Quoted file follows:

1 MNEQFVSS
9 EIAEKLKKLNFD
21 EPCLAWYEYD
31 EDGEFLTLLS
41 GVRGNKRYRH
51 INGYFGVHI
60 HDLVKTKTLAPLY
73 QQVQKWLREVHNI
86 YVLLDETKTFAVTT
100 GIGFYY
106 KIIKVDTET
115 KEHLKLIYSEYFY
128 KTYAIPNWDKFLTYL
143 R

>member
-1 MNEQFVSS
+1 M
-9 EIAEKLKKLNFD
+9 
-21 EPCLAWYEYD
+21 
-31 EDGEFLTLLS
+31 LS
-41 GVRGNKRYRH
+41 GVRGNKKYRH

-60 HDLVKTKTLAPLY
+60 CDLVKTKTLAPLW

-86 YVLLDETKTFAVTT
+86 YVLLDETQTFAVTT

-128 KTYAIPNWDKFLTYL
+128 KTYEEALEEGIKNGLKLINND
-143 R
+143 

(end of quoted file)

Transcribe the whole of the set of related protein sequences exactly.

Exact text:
1 MNEQFVSS
9 EIAEKLKKLNFD
21 EPCLAWYEYD
31 EDGEFLTLLS
41 GVRGNKRYRH
51 INGYFGVHI
60 HDLVKTKTLAPLY
73 QQVQKWLREVHNI
86 YVLLDETKTFAVTT
100 GIGFYY
106 KIIKVDTET
115 KEHLKLIYSEYFY
128 KTYAIPNWDKFLTYL
143 R

>member
-1 MNEQFVSS
+1 M
-9 EIAEKLKKLNFD
+9 
-21 EPCLAWYEYD
+21 
-31 EDGEFLTLLS
+31 LS
-41 GVRGNKRYRH
+41 GVRGNKKYRH

-60 HDLVKTKTLAPLY
+60 CDLVKTKTLAPLW

-86 YVLLDETKTFAVTT
+86 YVLLDETQTFAVTT

-128 KTYAIPNWDKFLTYL
+128 KTYEEALEEGIKNGLKLINND
-143 R
+143 